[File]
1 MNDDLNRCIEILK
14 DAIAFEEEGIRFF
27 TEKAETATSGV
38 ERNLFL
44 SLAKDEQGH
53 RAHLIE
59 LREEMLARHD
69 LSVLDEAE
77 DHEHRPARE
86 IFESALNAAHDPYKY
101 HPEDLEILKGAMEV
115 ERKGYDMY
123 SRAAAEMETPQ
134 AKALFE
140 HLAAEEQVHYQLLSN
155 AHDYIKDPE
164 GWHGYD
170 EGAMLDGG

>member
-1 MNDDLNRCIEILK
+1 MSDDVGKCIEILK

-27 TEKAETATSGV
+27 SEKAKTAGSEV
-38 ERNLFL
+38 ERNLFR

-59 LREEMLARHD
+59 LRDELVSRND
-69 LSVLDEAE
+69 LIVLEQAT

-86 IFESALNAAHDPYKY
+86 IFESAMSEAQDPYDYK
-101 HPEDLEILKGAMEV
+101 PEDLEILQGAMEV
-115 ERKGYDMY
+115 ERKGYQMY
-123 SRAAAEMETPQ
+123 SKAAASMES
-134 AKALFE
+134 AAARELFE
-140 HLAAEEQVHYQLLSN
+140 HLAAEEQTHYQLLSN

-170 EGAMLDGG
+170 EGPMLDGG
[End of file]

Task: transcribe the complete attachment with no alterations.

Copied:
1 MNDDLNRCIEILK
14 DAIAFEEEGIRFF
27 TEKAETATSGV
38 ERNLFL
44 SLAKDEQGH
53 RAHLIE
59 LREEMLARHD
69 LSVLDEAE
77 DHEHRPARE
86 IFESALNAAHDPYKY
101 HPEDLEILKGAMEV
115 ERKGYDMY
123 SRAAAEMETPQ
134 AKALFE
140 HLAAEEQVHYQLLSN
155 AHDYIKDPE
164 GWHGYD
170 EGAMLDGG

>member
-1 MNDDLNRCIEILK
+1 MSDDVGKCIEILK

-27 TEKAETATSGV
+27 SEKAKTAGSEV
-38 ERNLFL
+38 ERNLFR

-59 LREEMLARHD
+59 LRDELVSRND
-69 LSVLDEAE
+69 LIVLEQAT

-86 IFESALNAAHDPYKY
+86 IFESAMSEAQDPYDYK
-101 HPEDLEILKGAMEV
+101 PEDLEILQGAMEV
-115 ERKGYDMY
+115 ERKGYQMY
-123 SRAAAEMETPQ
+123 SKAAASMES
-134 AKALFE
+134 AAARELFE
-140 HLAAEEQVHYQLLSN
+140 HLAAEEQTHYQLLSN

-170 EGAMLDGG
+170 EGPMLDGG